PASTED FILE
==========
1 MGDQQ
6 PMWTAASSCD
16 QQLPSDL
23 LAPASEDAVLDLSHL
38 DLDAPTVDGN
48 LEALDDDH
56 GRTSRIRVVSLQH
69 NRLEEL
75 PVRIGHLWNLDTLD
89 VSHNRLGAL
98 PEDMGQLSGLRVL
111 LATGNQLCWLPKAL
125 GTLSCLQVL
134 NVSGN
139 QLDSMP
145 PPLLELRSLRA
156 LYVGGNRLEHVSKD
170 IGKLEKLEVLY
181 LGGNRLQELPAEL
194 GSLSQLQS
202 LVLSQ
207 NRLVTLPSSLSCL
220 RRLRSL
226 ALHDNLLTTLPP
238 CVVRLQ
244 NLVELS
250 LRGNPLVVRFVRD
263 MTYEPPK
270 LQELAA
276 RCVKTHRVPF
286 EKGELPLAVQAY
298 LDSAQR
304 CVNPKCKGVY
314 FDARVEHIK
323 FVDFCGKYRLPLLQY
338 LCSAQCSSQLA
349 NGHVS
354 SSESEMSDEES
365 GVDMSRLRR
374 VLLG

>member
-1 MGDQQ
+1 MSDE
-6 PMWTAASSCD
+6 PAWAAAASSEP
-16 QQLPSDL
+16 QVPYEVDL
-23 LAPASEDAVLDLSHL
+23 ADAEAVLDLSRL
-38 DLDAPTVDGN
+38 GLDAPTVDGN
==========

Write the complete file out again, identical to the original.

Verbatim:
1 MGDQQ
6 PMWTAASSCD
16 QQLPSDL
23 LAPASEDAVLDLSHL
38 DLDAPTVDGN
48 LEALDDDH
56 GRTSRIRVVSLQH
69 NRLEEL
75 PVRIGHLWNLDTLD
89 VSHNRLGAL
98 PEDMGQLSGLRVL
111 LATGNQLCWLPKAL
125 GTLSCLQVL
134 NVSGN
139 QLDSMP
145 PPLLELRSLRA
156 LYVGGNRLEHVSKD
170 IGKLEKLEVLY
181 LGGNRLQELPAEL
194 GSLSQLQS
202 LVLSQ
207 NRLVTLPSSLSCL
220 RRLRSL
226 ALHDNLLTTLPP
238 CVVRLQ
244 NLVELS
250 LRGNPLVVRFVRD
263 MTYEPPK
270 LQELAA
276 RCVKTHRVPF
286 EKGELPLAVQAY
298 LDSAQR
304 CVNPKCKGVY
314 FDARVEHIK
323 FVDFCGKYRLPLLQY
338 LCSAQCSSQLA
349 NGHVS
354 SSESEMSDEES
365 GVDMSRLRR
374 VLLG

>member
-1 MGDQQ
+1 MSDE
-6 PMWTAASSCD
+6 PAWAAAASSEP
-16 QQLPSDL
+16 QVPYEVDL
-23 LAPASEDAVLDLSHL
+23 ADAEAVLDLSRL
-38 DLDAPTVDGN
+38 GLDAPTVDGN